Resources include loose-leaf reporters and materials, as well as websites such as Stanford�s on Fair Use and the U.S. Copyright Office at the Library of Congress ( and some of the DIALOG files. BNA, Mealey�s, and Andrews all offer e-mail alerts and comprehensive newsletters; and LEXIS and WESTLAW offer the usual sources for caselaw analysis. Columns on copyright, such as the �Copyright Corner� in the SLA monthly publication, Information Outlook, and articles and guidelines from library associations provide assistance in understanding the complexities of this topic. The primary resource is the ubiquitous Nimmer on Copyright, multiple copies of which will undoubtedly be required for those involved in the practice!


American Trademark Law is embodied in the Lanham Act, which established a national registration system. In a true illustration of �Timing is everything,� conflicts regarding trademarks are resolved according to the priority of appropriation. Consequently, a separate procedure for time-stamping mail received relating to Trademarks needs to be established. Key resources include the Trademark regulations in Title 37 of the CFR, the Trademark Manual of Examining Procedure (TMEP), and the treatise, McCarthy on Trademarks and Unfair Competition.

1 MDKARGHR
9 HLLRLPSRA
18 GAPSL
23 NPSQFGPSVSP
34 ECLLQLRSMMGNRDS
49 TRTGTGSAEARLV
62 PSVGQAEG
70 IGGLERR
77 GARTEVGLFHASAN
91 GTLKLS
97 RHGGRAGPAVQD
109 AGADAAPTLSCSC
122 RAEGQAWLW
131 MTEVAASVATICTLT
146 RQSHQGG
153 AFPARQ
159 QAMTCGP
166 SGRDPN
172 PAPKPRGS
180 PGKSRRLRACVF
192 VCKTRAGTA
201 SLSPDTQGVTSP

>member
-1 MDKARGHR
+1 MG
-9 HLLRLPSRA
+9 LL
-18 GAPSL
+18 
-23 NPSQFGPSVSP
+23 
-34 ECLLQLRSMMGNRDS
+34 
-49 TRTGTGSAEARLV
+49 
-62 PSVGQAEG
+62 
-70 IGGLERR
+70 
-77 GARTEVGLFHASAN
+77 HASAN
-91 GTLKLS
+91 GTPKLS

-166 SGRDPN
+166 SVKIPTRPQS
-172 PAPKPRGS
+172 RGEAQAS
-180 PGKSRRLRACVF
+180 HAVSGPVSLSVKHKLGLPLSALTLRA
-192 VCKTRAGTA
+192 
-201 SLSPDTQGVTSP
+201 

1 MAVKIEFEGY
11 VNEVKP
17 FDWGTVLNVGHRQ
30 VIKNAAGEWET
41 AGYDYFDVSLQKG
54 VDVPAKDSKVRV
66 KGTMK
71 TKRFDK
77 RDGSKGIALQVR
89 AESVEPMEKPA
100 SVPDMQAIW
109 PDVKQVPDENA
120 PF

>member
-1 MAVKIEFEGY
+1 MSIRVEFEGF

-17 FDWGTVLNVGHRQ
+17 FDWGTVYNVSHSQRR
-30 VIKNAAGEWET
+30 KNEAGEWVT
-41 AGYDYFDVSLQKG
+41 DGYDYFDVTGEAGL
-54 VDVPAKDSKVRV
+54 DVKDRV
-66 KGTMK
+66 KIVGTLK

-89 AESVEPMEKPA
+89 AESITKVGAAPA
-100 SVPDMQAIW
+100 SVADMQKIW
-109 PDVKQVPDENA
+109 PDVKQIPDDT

As a necessary part of due diligence in this area of the law, searching trademarks may involve a staff of specialists who monitor every possible variation of specific �marks,� using a variety of tools. These tools range from manually reading each issue of The Official Gazette and Allen�s Trademark Digest to subscribing to online retrieval sources, such as Corsearch from CCH (formerly �Trademark Access�),, and Saegis� Trademarkscan (also available via Dialog). Perhaps due to the varied backgrounds of trademark lawyers, each of them has a favorite way to track the marks. Primary services for this task include Corsearch�s QUATRA, the MarkMonitor product from LexisNexis, Trademark Explorer from Questel, and When in doubt, start with the U.S.PTO. ( ).